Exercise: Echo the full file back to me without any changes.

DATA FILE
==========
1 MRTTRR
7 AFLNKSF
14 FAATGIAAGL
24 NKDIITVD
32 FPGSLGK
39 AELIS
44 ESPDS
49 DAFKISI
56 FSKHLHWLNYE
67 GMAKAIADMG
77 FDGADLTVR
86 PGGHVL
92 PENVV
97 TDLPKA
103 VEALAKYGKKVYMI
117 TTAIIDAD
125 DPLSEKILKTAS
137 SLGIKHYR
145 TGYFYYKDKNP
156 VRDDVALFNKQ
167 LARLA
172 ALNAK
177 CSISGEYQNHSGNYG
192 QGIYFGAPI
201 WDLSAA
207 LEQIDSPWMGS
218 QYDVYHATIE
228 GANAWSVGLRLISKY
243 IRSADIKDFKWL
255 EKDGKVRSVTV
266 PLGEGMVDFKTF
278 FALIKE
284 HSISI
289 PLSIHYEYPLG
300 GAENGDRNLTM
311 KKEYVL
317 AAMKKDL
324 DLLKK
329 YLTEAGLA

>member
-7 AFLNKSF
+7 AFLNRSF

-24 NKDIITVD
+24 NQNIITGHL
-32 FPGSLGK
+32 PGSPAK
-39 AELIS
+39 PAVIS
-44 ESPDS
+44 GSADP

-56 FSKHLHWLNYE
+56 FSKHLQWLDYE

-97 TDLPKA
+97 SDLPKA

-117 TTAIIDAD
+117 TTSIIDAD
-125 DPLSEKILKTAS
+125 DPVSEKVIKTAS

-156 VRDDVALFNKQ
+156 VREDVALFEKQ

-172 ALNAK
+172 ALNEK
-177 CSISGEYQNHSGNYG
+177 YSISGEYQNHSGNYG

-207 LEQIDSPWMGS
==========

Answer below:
1 MRTTRR
7 AFLNKSF
14 FAATGIAAGL
24 NKDIITVD
32 FPGSLGK
39 AELIS
44 ESPDS
49 DAFKISI
56 FSKHLHWLNYE
67 GMAKAIADMG
77 FDGADLTVR
86 PGGHVL
92 PENVV
97 TDLPKA
103 VEALAKYGKKVYMI
117 TTAIIDAD
125 DPLSEKILKTAS
137 SLGIKHYR
145 TGYFYYKDKNP
156 VRDDVALFNKQ
167 LARLA
172 ALNAK
177 CSISGEYQNHSGNYG
192 QGIYFGAPI
201 WDLSAA
207 LEQIDSPWMGS
218 QYDVYHATIE
228 GANAWSVGLRLISKY
243 IRSADIKDFKWL
255 EKDGKVRSVTV
266 PLGEGMVDFKTF
278 FALIKE
284 HSISI
289 PLSIHYEYPLG
300 GAENGDRNLTM
311 KKEYVL
317 AAMKKDL
324 DLLKK
329 YLTEAGLA

>member
-7 AFLNKSF
+7 AFLNRSF

-24 NKDIITVD
+24 NQNIITGHL
-32 FPGSLGK
+32 PGSPAK
-39 AELIS
+39 PAVIS
-44 ESPDS
+44 GSADP

-56 FSKHLHWLNYE
+56 FSKHLQWLDYE

-97 TDLPKA
+97 SDLPKA

-117 TTAIIDAD
+117 TTSIIDAD
-125 DPLSEKILKTAS
+125 DPVSEKVIKTAS

-156 VRDDVALFNKQ
+156 VREDVALFEKQ

-172 ALNAK
+172 ALNEK
-177 CSISGEYQNHSGNYG
+177 YSISGEYQNHSGNYG

-207 LEQIDSPWMGS